Dec 19, 2018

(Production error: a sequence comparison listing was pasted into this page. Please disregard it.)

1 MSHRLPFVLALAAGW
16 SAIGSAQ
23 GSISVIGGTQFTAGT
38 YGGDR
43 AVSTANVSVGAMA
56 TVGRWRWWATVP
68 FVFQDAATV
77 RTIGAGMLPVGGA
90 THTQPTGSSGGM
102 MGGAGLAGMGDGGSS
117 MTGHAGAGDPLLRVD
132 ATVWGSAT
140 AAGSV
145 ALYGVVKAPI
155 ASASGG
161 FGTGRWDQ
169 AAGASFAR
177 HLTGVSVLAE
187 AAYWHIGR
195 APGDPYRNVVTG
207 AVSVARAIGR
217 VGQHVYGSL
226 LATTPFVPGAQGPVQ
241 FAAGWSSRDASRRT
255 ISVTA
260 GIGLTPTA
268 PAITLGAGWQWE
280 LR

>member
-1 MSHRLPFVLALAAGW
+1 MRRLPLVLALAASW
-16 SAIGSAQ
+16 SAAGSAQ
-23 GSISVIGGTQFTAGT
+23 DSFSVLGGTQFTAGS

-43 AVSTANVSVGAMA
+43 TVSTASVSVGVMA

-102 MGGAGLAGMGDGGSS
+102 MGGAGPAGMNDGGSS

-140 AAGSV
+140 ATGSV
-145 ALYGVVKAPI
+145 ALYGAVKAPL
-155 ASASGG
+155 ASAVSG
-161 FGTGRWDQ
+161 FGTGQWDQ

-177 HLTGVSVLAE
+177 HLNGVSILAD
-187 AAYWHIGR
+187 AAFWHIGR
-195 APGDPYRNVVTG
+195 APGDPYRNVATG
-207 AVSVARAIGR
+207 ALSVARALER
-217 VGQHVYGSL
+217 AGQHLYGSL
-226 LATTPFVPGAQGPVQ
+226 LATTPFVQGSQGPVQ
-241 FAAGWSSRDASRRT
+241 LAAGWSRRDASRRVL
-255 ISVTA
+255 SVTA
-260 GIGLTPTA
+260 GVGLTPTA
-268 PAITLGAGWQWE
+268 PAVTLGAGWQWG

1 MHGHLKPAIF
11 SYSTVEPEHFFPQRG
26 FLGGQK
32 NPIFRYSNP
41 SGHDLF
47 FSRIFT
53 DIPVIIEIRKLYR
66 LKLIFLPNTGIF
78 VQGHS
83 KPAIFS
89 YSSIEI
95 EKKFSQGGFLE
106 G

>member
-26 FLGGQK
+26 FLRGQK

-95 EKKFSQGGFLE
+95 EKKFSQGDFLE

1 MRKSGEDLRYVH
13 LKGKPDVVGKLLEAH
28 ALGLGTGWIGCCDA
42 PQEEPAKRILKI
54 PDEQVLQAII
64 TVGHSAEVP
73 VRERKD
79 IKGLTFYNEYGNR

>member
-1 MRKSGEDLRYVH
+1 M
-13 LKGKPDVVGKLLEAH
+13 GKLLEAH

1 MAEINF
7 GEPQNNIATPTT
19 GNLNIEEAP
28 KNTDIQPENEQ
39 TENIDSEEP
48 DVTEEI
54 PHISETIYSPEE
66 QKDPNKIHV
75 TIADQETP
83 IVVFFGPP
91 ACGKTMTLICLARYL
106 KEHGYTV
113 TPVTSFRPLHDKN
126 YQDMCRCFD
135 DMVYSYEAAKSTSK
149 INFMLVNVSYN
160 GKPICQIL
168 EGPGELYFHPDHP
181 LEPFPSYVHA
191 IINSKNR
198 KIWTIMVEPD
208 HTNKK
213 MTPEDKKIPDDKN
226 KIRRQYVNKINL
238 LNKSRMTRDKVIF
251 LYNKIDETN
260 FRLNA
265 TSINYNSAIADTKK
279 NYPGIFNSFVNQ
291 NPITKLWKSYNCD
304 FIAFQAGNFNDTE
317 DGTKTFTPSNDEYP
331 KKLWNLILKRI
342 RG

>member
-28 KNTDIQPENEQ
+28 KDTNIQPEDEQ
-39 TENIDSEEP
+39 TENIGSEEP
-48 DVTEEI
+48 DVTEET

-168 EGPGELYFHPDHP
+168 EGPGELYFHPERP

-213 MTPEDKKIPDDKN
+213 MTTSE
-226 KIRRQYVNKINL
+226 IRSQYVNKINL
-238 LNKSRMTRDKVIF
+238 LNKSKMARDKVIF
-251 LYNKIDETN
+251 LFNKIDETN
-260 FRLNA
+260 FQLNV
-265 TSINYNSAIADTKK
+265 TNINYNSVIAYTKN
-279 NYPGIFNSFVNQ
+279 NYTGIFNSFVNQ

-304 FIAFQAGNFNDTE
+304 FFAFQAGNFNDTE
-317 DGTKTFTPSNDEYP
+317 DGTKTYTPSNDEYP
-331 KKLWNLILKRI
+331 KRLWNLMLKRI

Robin chats with Kelly Close, founder and chair of the board of the diaTribe Foundation, a nonprofit dedicated to improving the lives of people living with diabetes and prediabetes, and advocating for action and Adam Brown, who serves as senior editor at diaTribe.org and head of diabetes technology & connected care at Close Concerns. There are more than 400 million people globally who have diabetes, about half of whom are undiagnosed, notes Brown. Historically, he says, technology has focused on Type 1 diabetes, but now and, in the future, there will be more of a focus on Type 2 diabetes, with the current capability of using continuous glucose monitoring (CGM) and the burgeoning use of smart phones and apps. Companies are going to have to demonstrate that this transformative technology produces better outcomes, he explains, so expect more studies of what happens when patients get real time glucose readings every five minutes. Technology can be used for more personalized prevention, treatment, and care, adds Close. There are scientific innovations, she says, which provide breakthrough therapies for cardiac issues related to diabetes, resulting in increased attention to access issues. Having access to vital diabetes information, such as how much insulin is needed, empowers patients to engage in increased self-care, she adds. Pharmaceutical companies are “leaving diabetes,” Close notes, which just magnifies the importance of technology. However, Brown says, pharmaceutical companies, such as Eli Lilly, are investing in technology, including the use of pens, while CGM companies are focusing on software development. In terms of innovators, it’s important that they keep in mind the necessity of patient access and awareness, both Close and Brown assert.